“Viral loads with SARS-CoV-1, which are associated with symptom onset, peak a median of five days later than viral loads with SARS-CoV-2, which makes symptom-based detection of infection more effective in the case of SARS-CoV-1,” Gandhi wrote. “With influenza, persons with asymptomatic disease generally have lower quantitative viral loads in secretions from the upper respiratory tract than from the lower respiratory tract and a shorter duration of viral shedding than persons with symptoms, which decreases the risk of transmission from paucisymptomatic persons.”
Stanford Studies Immune Responses in COVID-19 Patients
Meanwhile, scientists at the Stanford University School of Medicine were on their own quest to find out why COVID-19 causes severe disease in some people and mild symptoms in others.
“One of the great mysteries of COVID-19 infections has been that some people develop severe disease, while others seem to recover quickly. Now, we have some insight into why that happens,” Bali Pulendran, PhD, Stanford Professor of Pathology, Microbiology, and Immunology and Senior Author of the study in a Stanford Medicine news release.
The study, published in Science, titled, “Systems Biological Assessment of Immunity to Mild Versus Severe COVID-19 Infection in Humans,” was based on analysis of 76 patients with COVID-19 and 69 healthy people from Hong Kong and Atlanta. The researchers pointed to flailing immune systems and “three molecular suspects” in the blood of COVID-19 patients they studied.
“Our multiplex analysis of plasma cytokines revealed enhanced levels of several proinflammatory cytokines and a strong association of the inflammatory mediators EN-RAGE, TNFSF14, and OSM with clinical severity of the disease,” the scientists wrote in Science.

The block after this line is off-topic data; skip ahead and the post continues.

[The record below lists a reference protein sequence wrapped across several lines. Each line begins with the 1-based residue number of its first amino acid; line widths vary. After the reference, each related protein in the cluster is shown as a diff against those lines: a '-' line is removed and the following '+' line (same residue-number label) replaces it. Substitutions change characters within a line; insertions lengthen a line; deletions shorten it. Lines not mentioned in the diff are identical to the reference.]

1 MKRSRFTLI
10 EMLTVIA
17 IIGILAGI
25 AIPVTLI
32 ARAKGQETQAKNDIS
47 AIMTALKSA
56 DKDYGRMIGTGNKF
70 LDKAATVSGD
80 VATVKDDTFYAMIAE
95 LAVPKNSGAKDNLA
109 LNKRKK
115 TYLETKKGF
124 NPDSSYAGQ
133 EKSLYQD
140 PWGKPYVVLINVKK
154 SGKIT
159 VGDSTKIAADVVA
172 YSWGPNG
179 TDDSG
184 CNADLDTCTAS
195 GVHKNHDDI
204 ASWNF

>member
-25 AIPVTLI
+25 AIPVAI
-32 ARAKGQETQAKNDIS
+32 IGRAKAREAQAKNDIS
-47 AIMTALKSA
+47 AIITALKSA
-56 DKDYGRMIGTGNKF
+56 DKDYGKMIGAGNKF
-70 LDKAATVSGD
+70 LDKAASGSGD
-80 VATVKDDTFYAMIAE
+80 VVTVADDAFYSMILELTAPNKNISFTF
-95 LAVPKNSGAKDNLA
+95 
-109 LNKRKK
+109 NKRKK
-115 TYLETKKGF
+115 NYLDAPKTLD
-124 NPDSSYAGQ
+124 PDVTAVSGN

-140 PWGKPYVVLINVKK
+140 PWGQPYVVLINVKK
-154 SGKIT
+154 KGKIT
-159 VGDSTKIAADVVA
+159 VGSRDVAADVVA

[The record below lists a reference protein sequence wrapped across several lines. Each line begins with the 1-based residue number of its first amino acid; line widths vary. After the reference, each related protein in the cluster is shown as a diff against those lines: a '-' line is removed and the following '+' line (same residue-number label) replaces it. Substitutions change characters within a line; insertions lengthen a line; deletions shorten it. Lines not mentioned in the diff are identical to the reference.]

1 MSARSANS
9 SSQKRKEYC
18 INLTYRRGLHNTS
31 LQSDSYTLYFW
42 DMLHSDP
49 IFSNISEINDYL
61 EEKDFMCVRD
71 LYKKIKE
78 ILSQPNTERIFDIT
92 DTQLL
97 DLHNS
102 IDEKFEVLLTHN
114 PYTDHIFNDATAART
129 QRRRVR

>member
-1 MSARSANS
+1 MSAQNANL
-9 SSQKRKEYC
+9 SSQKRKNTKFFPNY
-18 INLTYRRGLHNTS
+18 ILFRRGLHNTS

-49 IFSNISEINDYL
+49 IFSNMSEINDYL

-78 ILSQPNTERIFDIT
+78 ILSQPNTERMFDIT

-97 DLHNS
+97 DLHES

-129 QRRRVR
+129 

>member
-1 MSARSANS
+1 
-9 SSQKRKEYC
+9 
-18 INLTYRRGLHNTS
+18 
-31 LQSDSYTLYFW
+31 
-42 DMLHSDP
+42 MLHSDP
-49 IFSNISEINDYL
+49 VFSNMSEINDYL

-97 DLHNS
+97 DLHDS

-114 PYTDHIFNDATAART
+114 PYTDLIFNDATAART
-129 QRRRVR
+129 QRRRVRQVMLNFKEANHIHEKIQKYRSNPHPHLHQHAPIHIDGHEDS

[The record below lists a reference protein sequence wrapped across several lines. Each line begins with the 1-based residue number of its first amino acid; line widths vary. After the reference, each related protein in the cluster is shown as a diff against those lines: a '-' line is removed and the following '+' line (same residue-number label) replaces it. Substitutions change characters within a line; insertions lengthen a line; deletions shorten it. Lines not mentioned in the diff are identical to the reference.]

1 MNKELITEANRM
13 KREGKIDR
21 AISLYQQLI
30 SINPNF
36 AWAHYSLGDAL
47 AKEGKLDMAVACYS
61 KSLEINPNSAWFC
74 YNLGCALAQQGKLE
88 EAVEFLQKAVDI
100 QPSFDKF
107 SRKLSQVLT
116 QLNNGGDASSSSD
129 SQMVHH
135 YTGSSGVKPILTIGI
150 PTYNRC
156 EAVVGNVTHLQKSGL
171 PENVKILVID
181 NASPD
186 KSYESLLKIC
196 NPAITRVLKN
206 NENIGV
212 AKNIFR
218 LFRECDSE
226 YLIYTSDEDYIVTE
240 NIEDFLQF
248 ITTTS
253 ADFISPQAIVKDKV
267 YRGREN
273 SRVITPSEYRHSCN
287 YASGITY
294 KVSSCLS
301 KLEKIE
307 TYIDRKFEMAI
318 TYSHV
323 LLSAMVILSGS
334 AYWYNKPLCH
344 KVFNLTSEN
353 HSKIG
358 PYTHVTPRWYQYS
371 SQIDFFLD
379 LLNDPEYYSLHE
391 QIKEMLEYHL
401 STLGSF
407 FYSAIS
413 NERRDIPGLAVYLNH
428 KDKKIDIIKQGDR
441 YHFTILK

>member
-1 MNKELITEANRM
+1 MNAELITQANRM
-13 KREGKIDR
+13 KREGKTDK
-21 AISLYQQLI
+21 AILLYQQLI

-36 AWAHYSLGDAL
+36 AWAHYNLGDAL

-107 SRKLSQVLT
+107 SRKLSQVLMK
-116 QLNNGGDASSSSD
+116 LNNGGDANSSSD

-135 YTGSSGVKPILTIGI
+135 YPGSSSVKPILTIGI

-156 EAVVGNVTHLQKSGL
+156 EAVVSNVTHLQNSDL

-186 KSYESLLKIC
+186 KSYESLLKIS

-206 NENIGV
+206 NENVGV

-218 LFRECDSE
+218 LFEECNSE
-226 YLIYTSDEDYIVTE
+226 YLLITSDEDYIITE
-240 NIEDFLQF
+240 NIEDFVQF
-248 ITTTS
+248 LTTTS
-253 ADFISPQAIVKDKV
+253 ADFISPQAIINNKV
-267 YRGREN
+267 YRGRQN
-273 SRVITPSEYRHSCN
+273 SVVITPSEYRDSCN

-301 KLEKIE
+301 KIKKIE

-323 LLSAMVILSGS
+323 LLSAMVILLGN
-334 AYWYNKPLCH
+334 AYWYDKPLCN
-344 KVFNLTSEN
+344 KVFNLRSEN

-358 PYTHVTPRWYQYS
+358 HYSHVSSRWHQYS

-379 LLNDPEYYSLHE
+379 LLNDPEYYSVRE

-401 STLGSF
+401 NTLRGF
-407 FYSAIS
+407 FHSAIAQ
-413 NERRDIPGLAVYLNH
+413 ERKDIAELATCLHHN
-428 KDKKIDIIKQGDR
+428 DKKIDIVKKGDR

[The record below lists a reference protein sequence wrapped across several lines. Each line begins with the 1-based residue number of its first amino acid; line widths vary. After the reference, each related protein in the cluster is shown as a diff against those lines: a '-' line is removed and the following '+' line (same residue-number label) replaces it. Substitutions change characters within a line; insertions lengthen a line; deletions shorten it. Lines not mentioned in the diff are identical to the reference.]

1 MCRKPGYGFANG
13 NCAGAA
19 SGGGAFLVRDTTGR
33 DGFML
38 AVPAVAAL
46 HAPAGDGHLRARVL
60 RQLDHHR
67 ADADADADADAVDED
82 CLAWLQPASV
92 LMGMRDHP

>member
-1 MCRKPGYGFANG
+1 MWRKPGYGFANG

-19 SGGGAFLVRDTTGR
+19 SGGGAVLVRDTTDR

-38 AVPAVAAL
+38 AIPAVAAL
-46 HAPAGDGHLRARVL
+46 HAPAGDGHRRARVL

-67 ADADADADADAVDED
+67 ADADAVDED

Pulendran hypothesized that the molecules originated in patients’ lungs, which was the infection site.
“These findings reveal how the immune system goes awry during coronavirus infections, leading to severe disease and point to potential therapeutic targets,” Pulendran said in the news release, adding, “These three molecules and their receptors could represent attractive therapeutic targets in combating COVID-19.”
Clinical Laboratories May Do More Testing of Asymptomatic People
The research continues. In a televised news conference, President Trump said COVID-19 testing plays an important role in “preventing transmission of the virus.” Clearly this is true and learning why some people who are infected experience little or no symptoms may be key to defeating COVID-19.
Thus, as the nation reopens, clinical laboratories may want to find ways to offer COVID-19 testing beyond hospitalized symptomatic patients and people who show up at independent labs with doctors’ orders. As supplies permit, laboratory managers may want to partner with providers in their communities to identify people who are asymptomatic and appear to be well, but who may be transmitting the coronavirus.
—Donna Marie Pocius